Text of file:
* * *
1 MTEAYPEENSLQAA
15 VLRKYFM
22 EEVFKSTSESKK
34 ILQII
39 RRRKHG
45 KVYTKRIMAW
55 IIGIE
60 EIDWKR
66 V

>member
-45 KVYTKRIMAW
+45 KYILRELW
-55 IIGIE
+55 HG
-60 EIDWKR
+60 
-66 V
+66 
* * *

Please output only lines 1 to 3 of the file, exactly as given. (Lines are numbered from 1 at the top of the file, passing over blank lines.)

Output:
1 MTEAYPEENSLQAA
15 VLRKYFM
22 EEVFKSTSESKK